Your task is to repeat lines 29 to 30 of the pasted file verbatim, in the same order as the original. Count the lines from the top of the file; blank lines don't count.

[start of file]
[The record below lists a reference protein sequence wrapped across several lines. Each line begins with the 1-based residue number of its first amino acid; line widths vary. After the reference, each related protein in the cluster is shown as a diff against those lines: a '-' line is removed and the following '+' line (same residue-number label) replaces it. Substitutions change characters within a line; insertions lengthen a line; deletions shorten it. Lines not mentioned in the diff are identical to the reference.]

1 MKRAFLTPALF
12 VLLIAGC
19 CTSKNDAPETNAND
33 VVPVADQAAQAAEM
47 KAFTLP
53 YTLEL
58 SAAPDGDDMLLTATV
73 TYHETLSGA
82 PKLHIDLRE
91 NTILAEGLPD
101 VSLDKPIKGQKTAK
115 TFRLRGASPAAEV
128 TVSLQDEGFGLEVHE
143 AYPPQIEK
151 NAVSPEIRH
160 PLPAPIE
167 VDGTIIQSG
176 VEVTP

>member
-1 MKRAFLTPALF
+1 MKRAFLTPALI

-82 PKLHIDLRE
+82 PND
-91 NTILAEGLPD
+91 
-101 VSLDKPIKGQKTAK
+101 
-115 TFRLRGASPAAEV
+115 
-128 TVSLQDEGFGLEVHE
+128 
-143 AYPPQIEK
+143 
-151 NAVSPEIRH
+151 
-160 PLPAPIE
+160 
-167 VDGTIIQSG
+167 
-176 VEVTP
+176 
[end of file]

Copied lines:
-115 TFRLRGASPAAEV
+115 